The HTR2B variant of a serotonin neurotransmitter receptor in the brain makes Finnish men violent if they drink. The HTR2B variant occurs at a much higher rate in violent felons.
A multinational research team led by scientists at the National Institutes of Health has found that a genetic variant of a brain receptor molecule may contribute to violently impulsive behavior when people who carry it are under the influence of alcohol. A report of the findings, which include human genetic analyses and gene knockout studies in animals, appears in the Dec. 23 issue of Nature.
"Impulsivity, or action without foresight, is a factor in many pathological behaviors including suicide, aggression, and addiction," explains senior author David Goldman, M.D., chief of the Laboratory of Neurogenetics at the NIH’s National Institute on Alcohol Abuse and Alcoholism (NIAAA). "But it is also a trait that can be of value if a quick decision must be made or in situations where risk-taking is favored."
This is an example of why it is valuable for individuals to get their genomes tested. Direct-to-consumer genetic testing ought to be available without regulatory barriers in the way (please tell the FDA and the California and NY state governments). Whether you carry a genetic variant that is liable to make you violent under the influence of alcohol is knowledge that teenagers ought to know. It could save lives, prevent maiming, and keep our prisons less crowded.
Scientists will discover all the genetic variants that make some people dangerous when drunk. I say the sooner the better.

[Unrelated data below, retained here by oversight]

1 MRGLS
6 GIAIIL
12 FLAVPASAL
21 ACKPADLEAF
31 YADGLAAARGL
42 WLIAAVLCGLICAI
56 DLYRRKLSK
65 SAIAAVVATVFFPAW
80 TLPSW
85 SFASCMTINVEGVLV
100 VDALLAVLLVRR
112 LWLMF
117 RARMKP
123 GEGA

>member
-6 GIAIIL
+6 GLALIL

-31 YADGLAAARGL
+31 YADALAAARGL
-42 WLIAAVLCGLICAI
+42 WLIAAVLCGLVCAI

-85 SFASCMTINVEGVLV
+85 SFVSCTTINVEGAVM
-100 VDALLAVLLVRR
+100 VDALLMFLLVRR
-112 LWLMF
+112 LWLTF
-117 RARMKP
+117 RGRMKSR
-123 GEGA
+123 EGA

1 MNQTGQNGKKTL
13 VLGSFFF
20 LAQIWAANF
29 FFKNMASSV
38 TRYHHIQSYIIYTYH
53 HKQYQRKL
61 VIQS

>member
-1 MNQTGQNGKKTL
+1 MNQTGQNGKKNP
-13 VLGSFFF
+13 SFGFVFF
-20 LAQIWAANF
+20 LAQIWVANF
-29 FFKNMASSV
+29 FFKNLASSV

"Interestingly, we found that the genetic variant alone was insufficient to cause people to act in such ways," notes Dr. Goldman. "Carriers of the HTR2B variant who had committed impulsive crimes were male, and all had become violent only while drunk from alcohol, which itself leads to behavioral disinhibition."
The researchers also found that knocking out this gene in mice caused the mice to become more impulsive. The researchers are currently trying to determine whether alcohol makes those mice even more impulsive. Obviously, this could lead to a genetic test to determine whether it is safe to let your pet mouse drink alcohol.
Other genetic variants that increase impulsive and violent behavior are likely to be found.
"Although relatively common in Finland, the genetic variant we identified in this study is unlikely to explain a large fraction of the overall variance in impulsive behaviors, as there are likely to be many pathways to impulsivity in its various manifestations," says Dr. Goldman.
They found that 7.46% of the violent offenders had the mutation, compared with 2.32% of controls.
|Share |||Randall Parker, 2010 December 24 11:46 PM Brain Violence|